• anemone form (one or more rows of outer petals, with mixed petaloids and stamens in the centre)
    • rose form (overlapping petals showing stamens in a concave centre when open)
    • formal double (rows of overlapping petals with hidden stamens)

The following hybrid cultivars have gained the Royal Horticultural Society's Award of Garden Merit:

NameParentageSizeFlower colourFlower typeRef.
Cornish Snowcuspidata × saluenensis04.0m²whitesingle
Cornish Springcuspidata × japonica04.0m²pinksingle
Francie Lreticulata × saluenensis64.0m²rose-pinkdouble
Freedom Bell× williamsii06.5m²redsemi-double
Inspirationreticulata × saluenensis10.0m²rose-pinksemi-double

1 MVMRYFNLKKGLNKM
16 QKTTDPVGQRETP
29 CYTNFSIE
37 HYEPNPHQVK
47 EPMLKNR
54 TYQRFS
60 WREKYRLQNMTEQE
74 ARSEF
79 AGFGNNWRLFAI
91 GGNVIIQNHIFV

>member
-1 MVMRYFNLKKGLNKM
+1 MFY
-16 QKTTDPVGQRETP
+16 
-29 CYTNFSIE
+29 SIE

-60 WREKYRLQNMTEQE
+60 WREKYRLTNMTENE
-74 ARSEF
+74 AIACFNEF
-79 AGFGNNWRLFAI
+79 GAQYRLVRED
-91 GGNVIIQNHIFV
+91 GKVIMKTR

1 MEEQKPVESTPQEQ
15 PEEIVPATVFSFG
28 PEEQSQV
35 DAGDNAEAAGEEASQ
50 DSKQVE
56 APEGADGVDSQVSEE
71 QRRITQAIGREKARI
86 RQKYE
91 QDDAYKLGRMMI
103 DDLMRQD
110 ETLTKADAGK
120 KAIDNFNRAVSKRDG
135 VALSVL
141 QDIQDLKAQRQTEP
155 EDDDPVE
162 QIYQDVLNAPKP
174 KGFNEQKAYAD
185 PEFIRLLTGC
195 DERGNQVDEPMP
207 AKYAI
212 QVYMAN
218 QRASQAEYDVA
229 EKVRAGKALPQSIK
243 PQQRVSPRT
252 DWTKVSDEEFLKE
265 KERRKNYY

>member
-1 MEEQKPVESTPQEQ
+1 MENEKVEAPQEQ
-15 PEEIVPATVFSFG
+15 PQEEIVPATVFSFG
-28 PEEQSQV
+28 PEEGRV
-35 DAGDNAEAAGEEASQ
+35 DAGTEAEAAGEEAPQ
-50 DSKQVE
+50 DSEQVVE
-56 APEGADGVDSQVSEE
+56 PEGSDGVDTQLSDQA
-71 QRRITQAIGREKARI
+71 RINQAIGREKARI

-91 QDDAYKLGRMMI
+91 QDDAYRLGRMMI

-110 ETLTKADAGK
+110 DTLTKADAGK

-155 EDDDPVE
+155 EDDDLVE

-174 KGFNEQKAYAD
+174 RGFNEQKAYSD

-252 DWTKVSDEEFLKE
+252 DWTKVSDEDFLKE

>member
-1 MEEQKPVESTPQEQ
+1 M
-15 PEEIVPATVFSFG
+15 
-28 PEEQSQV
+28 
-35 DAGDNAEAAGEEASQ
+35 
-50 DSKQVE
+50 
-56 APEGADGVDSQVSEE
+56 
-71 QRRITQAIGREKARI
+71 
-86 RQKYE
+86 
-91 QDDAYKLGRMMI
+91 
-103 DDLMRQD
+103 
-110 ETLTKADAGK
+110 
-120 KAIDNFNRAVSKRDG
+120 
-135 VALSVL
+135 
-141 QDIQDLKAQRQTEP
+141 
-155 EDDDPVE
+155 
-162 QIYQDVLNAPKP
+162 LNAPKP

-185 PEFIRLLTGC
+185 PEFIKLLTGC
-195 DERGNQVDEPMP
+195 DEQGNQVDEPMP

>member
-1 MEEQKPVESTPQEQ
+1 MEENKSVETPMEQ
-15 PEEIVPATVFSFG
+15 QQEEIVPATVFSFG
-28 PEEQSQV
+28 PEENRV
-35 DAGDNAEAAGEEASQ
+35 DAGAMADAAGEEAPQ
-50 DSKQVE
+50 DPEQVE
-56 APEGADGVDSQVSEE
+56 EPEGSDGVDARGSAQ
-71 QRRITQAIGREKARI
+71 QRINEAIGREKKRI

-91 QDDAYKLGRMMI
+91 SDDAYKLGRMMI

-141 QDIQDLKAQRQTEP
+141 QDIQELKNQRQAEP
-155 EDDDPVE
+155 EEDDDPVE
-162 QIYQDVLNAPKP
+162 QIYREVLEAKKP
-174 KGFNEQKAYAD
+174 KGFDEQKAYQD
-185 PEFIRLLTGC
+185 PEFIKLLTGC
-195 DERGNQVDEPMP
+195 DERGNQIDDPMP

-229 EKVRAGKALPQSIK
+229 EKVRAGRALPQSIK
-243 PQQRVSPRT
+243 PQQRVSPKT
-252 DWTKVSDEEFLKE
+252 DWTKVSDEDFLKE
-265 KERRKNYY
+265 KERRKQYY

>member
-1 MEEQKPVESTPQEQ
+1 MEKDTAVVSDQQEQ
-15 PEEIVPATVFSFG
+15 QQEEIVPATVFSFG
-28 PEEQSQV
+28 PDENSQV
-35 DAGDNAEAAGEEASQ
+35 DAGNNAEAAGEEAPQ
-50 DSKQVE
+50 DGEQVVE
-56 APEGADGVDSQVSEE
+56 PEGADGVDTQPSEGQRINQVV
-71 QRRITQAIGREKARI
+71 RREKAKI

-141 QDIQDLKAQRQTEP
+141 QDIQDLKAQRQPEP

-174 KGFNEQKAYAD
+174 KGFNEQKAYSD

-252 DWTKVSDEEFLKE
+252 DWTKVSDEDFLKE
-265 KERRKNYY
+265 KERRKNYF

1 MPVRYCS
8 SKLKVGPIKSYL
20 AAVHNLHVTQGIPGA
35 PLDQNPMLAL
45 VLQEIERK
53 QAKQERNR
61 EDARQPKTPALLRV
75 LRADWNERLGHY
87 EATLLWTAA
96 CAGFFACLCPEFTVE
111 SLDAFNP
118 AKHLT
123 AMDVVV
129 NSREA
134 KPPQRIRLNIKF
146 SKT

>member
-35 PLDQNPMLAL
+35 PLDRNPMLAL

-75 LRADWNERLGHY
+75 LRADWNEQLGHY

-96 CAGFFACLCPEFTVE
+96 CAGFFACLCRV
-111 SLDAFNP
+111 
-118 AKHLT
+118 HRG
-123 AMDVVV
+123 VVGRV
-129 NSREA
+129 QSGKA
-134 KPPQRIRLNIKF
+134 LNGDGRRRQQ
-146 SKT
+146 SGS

Leonard Messelreticulata × saluenensis16.0m²rose-pinksemi-double
Royaltyjaponica × reticulata01.0m²light redsemi-double
Spring Festival× williamsii, cuspidata10.0m²pinksemi-double
Tom Knudsenjaponica × reticulata06.3m²deep reddouble paeony
Tristrem Carlyonreticulata10.0m²rose pinkdouble paeony

Selected species

Camellia fraterna
Flower buds of an unspecified camellia
Fruits of an unspecified camellia
Camellia japonica - MHNT

Cultural significance

Portrait of a New Zealand suffragette, circa 1880. The sitter wears a white camellia, symbolic of support for advancing women's rights.

The Camellia family of plants in popular culture.